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Evaluation studies into elearning

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If anyone has any data on stdies that have been carried out into evaluation of elearning methods of delivery of training in comparison with more traditional methods I would be grateful. I would be particularly interested in any research that has been carried out in colleges of further education.
Maggie Young

4 Responses

  1. Best Practice College
    Maggie

    I believe Swindon College are very active in the area of e learning and are hosting an event for the British Association Of Open Learning to tell everyone about their work

  2. No significant difference
    I am grateful to Adrian Snook who first pointed the way to this link. All the research you want (or perhaps vendors may not in some cases) to show that there is no significant difference between elearning, distance learning and other learning delivery methods in terms of effectiveness. research annotated from 1928 to 2002. that should do it for you…
    http://teleeducation.nb.ca/nosignificantdifference/

    Clive Hook
    Clearworth – a class apart
    http://www.clearworth.com

  3. Evaluation studies into elearning
    Hi Maggie,

    Call me old fashioned, a maverick or just plain narrow minded, but I disagree with the ‘No Significant Difference Phenomenon’ argument. Whilst many accept these statistics, I challenge their merits.

    It is fair to say that whatever method is used to deliver a training/learning solution, the expected outcome can be achieved. However, the best method adopted is dependant on several variables. The most important issue to address is that of individual learning styles. Combined with this element are individual skill-set, culture, background, language, attitude, gender, abilities and disabilities.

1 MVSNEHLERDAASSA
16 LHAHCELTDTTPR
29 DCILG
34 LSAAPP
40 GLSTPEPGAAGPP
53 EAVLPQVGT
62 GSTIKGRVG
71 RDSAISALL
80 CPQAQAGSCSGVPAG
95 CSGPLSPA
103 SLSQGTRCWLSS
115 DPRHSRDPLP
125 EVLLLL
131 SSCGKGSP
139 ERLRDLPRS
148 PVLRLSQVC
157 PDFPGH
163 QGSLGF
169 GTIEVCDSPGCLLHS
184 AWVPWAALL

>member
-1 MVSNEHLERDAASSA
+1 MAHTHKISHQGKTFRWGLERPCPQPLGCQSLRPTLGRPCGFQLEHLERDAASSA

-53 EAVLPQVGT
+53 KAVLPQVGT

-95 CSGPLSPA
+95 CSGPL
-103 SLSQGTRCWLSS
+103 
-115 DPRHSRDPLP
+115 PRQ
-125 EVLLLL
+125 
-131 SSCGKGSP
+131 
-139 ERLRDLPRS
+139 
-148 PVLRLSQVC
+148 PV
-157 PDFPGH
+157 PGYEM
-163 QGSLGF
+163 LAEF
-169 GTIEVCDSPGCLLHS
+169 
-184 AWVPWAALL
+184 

When considering the use of e learning, I would always look seriously at the expected outcome. If this method is to increase knowledge alone, or to enhance a training solution, it may well be appropriate. If I were looking at soft skills training, I would opt for a more traditional training scenario. However, if one is to learn a new system, especially new technology, a blended approach is often the best method.

    The difficulty in measuring effective training/learning, is compounded by the subjective nature of many evaluation processes. The use of ‘happy sheets’ to evaluate training, in most cases, is a fruitless exercise.
    The true measurement of a learning experience is not confined to test results, but the change in skills, knowledge and attitude. Training and learning are iterative processes and are evolved by the interaction of people, environment and technology.

    The process of a true TNA would afford the answers to any training professional, as to which method is both effective for individuals and costs (long term) to the company.

    I would be very interested in other views on this subject.

    Kind regards,

    Clive

  4. Evaluation Studies
    This is not an easy one! But both Clives are correct – the “No Significance” study, based largely I believe on Level Two evaluation seems to support the idea that the media chosen can be a red herring. But of course, it’s with levels 3 and 4 that we are most interested and work still needs to be done in this area, although at a college level, perhaps level 2 would be sufficient. Not knowing the target audience it’s hard to say.

    Looking to the corporate sector, the Thompson Group have a study they conducted that compares the use of different methods employed in IT skills training. This was interesting. The website link is http://www.netg.com/NewsAndEvents/PressReleases/view.asp?PressID=49.

    What is needed is for more institutions and organisations to work on their evaluation strategies and share their findings.

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